Neil Humphreys: May the Foyth be with you
Tottenham defender's rise is a reflection of Pochettino's managerial genius
Take a moment to consider what has happened in your life in the last month. It probably isn't much. Last month, I was clean-shaven. Today, I have a beard.
Last month, Juan Foyth was an unknown kid at Tottenham Hotspur, still waiting to make his first full start of the season.
Today, he is preparing to take on Chelsea, after he conceded two penalties at Wolves, then he scored the winner against Crystal Palace and then he made his international debut for Argentina against Mexico and strutted off with Man of the Match honours.
The 20-year-old did all that in less than a month. It's hard not to feel inadequate.
But then, most English Premier League managers should feel inadequate around Mauricio Pochettino.
The Tottenham coach spotted Foyth at Estudiantes. He signed him. He made him. And he might even start him in the pivotal London Derby on Sunday morning (Singapore time).
If Foyth's meteoric rise feels inevitable, then you haven't been paying close attention to the EPL. Jose Mourinho spent £500 million (S$883m) at Manchester United and still rages against the machines of perceived incompetence upstairs, blaming them for the lack of funds to reinforce his squad.
In the summer, Pochettino was an incontinent man at a public toilet. He didn't spend a penny.
Pep Guardiola shuffled the world's most expensive pack to cope with Kevin de Bruyne's injury and was hailed for his tactical nous. Manchester City lost one key player.
Of the 12 Tottenham players who went to the World Cup, nine picked up injuries in the first three months of the season.
Jan Vertonghen and Davinson Sanchez's enforced absences certainly encouraged Pochettino to pick the kid from Argentina, but he had other, safer options.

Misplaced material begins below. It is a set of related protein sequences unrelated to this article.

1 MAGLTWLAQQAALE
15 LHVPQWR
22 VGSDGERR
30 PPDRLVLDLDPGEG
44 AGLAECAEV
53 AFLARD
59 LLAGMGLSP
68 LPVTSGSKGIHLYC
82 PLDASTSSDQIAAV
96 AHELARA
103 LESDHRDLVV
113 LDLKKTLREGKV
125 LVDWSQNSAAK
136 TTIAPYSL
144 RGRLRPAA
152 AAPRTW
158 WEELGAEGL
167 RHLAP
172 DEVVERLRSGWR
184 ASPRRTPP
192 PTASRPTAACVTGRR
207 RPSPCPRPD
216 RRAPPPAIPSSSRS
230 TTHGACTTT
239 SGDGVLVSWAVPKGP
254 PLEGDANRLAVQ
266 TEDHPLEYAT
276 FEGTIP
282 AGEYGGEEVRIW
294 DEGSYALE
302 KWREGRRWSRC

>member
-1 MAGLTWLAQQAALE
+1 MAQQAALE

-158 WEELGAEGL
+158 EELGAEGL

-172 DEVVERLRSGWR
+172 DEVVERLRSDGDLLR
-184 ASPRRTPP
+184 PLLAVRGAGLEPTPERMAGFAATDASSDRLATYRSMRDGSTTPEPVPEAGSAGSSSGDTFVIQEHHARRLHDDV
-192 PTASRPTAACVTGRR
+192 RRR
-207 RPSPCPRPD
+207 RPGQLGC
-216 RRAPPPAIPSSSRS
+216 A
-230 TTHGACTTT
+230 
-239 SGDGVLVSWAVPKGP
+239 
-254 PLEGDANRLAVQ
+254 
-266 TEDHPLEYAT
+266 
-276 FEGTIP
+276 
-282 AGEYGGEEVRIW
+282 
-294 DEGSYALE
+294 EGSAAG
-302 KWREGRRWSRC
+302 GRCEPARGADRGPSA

There was Eric Dier, who has slotted in at centre-back, but he was left on the bench. Pochettino sent in a boy to do a man's job against Palace and was rewarded with a monstrous performance.
Before the international break, Juergen Klopp lamented Liverpool's annual fixture pile-up, with exhausted footballers falling faster than autumn's leaves.
But Tottenham played five games in 13 days and won them all, apart from a narrow 1-0 loss to Man City. Hardly an embarrassment, considering City's limitless resources and a functioning stadium.
Pochettino's weary travellers don't even have a home to call their own. White Hart Lane's interminable construction delays will leave them stranded at Wembley again on Sunday, a soulless venue that ripped up the turf recently for an NFL game and left Spurs trudging through a pockmarked disgrace.
But there was not a peep of complaint from Pochettino, nor little in the way of praise for his remarkable ability to keep his cash-starved club float. While his rivals complain, he quietly unearths another gem like Foyth and moves on.
When it comes to smart recruitment, Pochettino has made the magical seem almost mundane. He's turned the art of talent-spotting into an everyday affair. Arsenal and United both know that isn't the case.
Foyth isn't a one-off, just the latest off the Pochettino production line.
When Kyle Walker was sold to Man City, angry Spurs fans began their self-flagellating, punishing themselves for still being a "selling club", especially when Pochettino went shopping at Burnley rather than Barcelona.
Kieran Trippier replaced Walker. He joined a kid called Harry Winks. Pochettino turned them both into first-team regulars. Then he turned them over to England. Trippier started the World Cup semi-final.
Pochettino doesn't merely pick promising youngsters and unheralded names. He persists with them. He's almost a throwback to simpler times, when teenagers were permitted the odd stumble by managers who knew they were relatively safe in their jobs.
Today, if a kid cocks up, a coach gets fired. Patience isn't a virtue. It's self-harm. But Pochettino seems immune to the destructive elements of the EPL's ticking time bomb.
Foyth conceded two penalties against Wolves earlier this month, but his manager saw beyond the rash mistakes. He recognised a young, assured centre-back, relaxed on the ball and confident to play from the back.
He didn't reach for the panic button, but the teamsheet. Foyth kept his spot against Palace and his performance was revelatory.
Argentina coach Lionel Scaloni even thanked Pochettino after Foyth's display in the 2-0 win over Mexico. Not for the first time, Pochettino had handed an international manager a blossoming youngster.
If jetlag hasn't overwhelmed Foyth, he'll face Chelsea at Wembley.
Spurs won't win the EPL, but when it comes to finding and polishing rare gems, Pochettino is in a league of his own.